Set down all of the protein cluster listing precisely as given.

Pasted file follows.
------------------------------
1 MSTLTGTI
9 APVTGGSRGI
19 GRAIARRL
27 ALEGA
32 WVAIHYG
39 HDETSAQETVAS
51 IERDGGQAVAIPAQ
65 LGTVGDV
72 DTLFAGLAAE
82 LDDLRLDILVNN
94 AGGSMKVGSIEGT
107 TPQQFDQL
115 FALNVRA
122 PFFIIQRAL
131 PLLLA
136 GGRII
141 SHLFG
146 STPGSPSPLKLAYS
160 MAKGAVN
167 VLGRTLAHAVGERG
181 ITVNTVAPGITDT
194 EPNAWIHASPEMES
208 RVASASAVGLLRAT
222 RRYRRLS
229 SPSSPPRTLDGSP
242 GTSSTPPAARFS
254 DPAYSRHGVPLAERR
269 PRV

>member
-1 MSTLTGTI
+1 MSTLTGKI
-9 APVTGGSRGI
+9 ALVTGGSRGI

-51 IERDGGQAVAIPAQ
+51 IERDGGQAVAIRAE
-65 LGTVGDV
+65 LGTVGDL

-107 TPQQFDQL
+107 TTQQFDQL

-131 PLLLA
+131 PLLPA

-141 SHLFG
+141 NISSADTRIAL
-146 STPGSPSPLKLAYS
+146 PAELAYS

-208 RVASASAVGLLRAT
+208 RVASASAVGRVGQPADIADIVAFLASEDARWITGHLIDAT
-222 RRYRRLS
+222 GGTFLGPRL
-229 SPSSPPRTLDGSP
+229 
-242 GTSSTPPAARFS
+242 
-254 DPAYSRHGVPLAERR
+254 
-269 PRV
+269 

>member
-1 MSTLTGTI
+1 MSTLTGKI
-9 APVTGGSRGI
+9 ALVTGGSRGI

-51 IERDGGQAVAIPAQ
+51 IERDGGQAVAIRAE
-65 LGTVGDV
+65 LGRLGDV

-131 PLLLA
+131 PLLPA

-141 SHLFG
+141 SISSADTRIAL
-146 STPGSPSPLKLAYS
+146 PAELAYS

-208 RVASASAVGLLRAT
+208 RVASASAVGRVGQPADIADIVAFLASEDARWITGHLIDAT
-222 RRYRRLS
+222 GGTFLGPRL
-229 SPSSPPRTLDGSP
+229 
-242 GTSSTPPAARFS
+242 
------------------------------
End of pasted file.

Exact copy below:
1 MSTLTGTI
9 APVTGGSRGI
19 GRAIARRL
27 ALEGA
32 WVAIHYG
39 HDETSAQETVAS
51 IERDGGQAVAIPAQ
65 LGTVGDV
72 DTLFAGLAAE
82 LDDLRLDILVNN
94 AGGSMKVGSIEGT
107 TPQQFDQL
115 FALNVRA
122 PFFIIQRAL
131 PLLLA
136 GGRII
141 SHLFG
146 STPGSPSPLKLAYS
160 MAKGAVN
167 VLGRTLAHAVGERG
181 ITVNTVAPGITDT
194 EPNAWIHASPEMES
208 RVASASAVGLLRAT
222 RRYRRLS
229 SPSSPPRTLDGSP
242 GTSSTPPAARFS
254 DPAYSRHGVPLAERR
269 PRV

>member
-1 MSTLTGTI
+1 MSTLTGKI
-9 APVTGGSRGI
+9 ALVTGGSRGI

-51 IERDGGQAVAIPAQ
+51 IERDGGQAVAIRAE
-65 LGTVGDV
+65 LGTVGDL

-107 TPQQFDQL
+107 TTQQFDQL

-131 PLLLA
+131 PLLPA

-141 SHLFG
+141 NISSADTRIAL
-146 STPGSPSPLKLAYS
+146 PAELAYS

-208 RVASASAVGLLRAT
+208 RVASASAVGRVGQPADIADIVAFLASEDARWITGHLIDAT
-222 RRYRRLS
+222 GGTFLGPRL
-229 SPSSPPRTLDGSP
+229 
-242 GTSSTPPAARFS
+242 
-254 DPAYSRHGVPLAERR
+254 
-269 PRV
+269 

>member
-1 MSTLTGTI
+1 MSTLTGKI
-9 APVTGGSRGI
+9 ALVTGGSRGI

-51 IERDGGQAVAIPAQ
+51 IERDGGQAVAIRAE
-65 LGTVGDV
+65 LGRLGDV

-131 PLLLA
+131 PLLPA

-141 SHLFG
+141 SISSADTRIAL
-146 STPGSPSPLKLAYS
+146 PAELAYS

-208 RVASASAVGLLRAT
+208 RVASASAVGRVGQPADIADIVAFLASEDARWITGHLIDAT
-222 RRYRRLS
+222 GGTFLGPRL
-229 SPSSPPRTLDGSP
+229 
-242 GTSSTPPAARFS
+242 